The Tate is to go further, quite literally, than any other British cultural institution in exploiting the commercial potential of its name - by branching out into the travel business.
In what will be seen by some as creative thinking, and by others as yet another example of the arts selling out to market forces, Britain's most-visited galleries are to launch their own package tours. Holidaymakers taking "Tate-inspired" trips will be accompanied by curators from Tate Britain and Tate Modern, encouraged to study works of art and antiquities - and even draw pictures of these using Tate-branded pencils and sketchbooks.
The Tate says it is launching the holidays to give the travelling public the benefit of its "vast range of knowledge and experience of cultural centres", but some will detect a more pragmatic motive.
Last year, the chairman of the Tate's trustees, David Verey, warned that government underfunding had left the galleries facing a deficit equivalent to £1.5m by 2004.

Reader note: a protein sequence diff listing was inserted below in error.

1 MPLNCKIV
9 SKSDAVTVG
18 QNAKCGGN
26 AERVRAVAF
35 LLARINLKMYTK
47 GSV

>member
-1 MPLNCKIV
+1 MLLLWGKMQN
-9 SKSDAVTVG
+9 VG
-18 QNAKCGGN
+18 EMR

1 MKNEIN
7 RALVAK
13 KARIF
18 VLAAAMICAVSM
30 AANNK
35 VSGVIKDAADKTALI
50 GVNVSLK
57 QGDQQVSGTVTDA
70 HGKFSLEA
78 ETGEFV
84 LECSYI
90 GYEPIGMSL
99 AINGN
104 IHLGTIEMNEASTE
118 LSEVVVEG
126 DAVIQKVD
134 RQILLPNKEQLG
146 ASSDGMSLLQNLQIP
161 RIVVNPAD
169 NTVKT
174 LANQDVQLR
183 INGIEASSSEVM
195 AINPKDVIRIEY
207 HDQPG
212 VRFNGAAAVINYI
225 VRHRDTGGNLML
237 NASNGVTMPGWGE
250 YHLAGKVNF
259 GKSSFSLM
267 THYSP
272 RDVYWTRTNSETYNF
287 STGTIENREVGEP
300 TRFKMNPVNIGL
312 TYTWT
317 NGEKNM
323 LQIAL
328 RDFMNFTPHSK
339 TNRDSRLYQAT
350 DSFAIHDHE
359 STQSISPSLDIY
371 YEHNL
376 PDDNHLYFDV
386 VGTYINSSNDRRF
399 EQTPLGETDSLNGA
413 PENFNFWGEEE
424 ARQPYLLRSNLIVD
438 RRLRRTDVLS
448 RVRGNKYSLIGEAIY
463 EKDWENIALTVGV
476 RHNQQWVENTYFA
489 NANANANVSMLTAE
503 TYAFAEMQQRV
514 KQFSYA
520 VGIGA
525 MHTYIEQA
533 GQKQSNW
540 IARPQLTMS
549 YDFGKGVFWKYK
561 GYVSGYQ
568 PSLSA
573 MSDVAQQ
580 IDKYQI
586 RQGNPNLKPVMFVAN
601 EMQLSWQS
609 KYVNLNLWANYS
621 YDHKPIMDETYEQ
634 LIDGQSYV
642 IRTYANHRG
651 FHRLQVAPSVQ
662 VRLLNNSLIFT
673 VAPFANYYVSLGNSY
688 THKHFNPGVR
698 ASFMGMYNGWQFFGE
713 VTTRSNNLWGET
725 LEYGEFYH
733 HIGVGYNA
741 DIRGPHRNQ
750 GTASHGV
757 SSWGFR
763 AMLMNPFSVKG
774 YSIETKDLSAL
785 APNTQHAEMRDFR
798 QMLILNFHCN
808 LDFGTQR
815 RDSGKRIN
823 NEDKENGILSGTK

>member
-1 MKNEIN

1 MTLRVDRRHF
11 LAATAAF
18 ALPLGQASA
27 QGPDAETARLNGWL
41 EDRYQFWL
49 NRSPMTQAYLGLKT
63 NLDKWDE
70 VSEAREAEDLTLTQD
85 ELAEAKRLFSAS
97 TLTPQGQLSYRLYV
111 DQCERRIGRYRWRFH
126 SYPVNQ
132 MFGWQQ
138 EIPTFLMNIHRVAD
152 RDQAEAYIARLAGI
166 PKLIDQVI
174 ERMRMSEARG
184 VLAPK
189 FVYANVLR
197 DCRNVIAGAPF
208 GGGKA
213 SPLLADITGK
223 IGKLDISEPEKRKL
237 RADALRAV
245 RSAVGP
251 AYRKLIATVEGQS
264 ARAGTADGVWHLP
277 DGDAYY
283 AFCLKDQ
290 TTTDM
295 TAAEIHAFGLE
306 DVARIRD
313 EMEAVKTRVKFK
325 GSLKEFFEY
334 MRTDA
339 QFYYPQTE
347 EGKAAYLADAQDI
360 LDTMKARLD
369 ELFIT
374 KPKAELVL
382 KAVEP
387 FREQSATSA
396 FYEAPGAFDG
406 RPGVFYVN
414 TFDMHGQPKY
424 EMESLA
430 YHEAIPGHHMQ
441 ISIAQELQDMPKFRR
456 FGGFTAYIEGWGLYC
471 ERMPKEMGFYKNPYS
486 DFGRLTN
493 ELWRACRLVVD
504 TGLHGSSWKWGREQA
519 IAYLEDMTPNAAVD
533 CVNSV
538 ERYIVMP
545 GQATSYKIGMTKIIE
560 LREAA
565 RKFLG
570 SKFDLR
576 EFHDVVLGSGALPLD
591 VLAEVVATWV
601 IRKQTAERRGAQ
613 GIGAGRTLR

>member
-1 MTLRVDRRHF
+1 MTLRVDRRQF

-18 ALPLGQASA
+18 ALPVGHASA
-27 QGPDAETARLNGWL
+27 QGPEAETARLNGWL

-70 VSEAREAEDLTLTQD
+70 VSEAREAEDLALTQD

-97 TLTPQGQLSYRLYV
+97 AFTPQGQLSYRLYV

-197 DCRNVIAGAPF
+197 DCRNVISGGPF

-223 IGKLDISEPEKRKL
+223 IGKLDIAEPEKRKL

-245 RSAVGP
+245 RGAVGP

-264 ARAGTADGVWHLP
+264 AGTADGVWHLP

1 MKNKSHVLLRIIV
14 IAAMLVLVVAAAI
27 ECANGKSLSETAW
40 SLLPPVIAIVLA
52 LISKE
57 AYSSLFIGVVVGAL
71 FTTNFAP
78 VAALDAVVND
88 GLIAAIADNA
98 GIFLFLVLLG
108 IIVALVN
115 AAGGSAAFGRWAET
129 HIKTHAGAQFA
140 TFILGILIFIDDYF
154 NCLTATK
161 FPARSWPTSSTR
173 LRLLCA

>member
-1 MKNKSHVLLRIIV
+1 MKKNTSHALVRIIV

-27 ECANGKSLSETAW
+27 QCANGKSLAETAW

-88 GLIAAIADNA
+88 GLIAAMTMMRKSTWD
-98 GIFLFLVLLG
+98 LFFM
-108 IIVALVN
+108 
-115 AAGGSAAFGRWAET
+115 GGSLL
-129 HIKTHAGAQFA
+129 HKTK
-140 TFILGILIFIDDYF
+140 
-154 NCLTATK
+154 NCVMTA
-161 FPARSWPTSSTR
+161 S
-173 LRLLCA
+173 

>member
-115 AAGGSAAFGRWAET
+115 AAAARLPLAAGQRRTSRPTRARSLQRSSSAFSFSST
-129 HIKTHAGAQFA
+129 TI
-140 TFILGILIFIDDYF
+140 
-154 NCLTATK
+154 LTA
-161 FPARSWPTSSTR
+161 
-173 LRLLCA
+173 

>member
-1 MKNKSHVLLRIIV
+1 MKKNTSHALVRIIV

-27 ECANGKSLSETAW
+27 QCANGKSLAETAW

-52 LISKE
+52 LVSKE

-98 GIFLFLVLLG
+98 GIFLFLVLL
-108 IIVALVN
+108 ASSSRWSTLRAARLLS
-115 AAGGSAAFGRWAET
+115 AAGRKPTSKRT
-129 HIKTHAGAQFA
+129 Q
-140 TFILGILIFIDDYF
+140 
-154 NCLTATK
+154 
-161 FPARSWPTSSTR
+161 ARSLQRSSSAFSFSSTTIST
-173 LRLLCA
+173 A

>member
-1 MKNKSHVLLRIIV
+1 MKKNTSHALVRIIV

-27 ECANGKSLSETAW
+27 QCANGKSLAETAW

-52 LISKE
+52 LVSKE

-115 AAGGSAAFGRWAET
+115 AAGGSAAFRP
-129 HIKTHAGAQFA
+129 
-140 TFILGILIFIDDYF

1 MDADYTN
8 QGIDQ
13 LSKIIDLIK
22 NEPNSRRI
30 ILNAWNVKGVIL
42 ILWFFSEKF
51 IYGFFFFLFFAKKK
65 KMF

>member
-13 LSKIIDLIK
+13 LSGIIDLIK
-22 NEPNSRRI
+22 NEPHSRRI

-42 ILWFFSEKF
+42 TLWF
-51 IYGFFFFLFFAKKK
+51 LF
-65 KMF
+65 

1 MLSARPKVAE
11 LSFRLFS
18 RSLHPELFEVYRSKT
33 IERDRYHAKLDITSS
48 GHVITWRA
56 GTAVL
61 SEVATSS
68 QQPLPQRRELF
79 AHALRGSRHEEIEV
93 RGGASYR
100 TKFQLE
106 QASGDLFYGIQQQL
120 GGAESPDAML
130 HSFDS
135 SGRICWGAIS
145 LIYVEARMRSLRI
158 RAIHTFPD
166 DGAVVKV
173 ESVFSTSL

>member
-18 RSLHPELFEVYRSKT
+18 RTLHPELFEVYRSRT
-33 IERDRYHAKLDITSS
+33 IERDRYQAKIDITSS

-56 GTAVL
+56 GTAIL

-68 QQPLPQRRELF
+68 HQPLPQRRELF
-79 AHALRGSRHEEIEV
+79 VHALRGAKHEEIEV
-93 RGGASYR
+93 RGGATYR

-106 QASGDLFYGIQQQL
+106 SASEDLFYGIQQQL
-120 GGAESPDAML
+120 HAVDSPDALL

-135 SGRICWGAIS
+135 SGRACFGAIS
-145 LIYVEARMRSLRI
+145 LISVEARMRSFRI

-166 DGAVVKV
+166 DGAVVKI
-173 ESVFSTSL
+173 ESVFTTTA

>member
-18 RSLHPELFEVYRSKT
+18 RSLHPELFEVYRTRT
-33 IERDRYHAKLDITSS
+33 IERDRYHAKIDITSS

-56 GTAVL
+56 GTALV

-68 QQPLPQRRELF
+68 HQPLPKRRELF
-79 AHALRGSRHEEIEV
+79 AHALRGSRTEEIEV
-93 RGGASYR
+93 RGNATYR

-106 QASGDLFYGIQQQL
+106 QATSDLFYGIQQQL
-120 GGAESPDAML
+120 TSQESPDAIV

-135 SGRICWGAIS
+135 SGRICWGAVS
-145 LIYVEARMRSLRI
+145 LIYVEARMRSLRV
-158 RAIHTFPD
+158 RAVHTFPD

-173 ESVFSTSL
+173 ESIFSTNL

"The Tate Holiday Collection" is a collaboration with the Magic Travel Group, which has become the tour operator of choice for the well-heeled middle classes. The mix of city breaks and longer forays is billed as the ideal introduction to "major cultural centres" such as Rome, Florence, Barcelona and Lisbon.
A "Tate-inspired" break is not exactly cheap. A two-night stay in Venice will set you back £395, and a seven-day tour of Catalonia will cost £750. But the Tate insists it is offering excellent value for money. The Venice trip is being over-seen by the gallery's resident specialist on the Italian city.Reuse content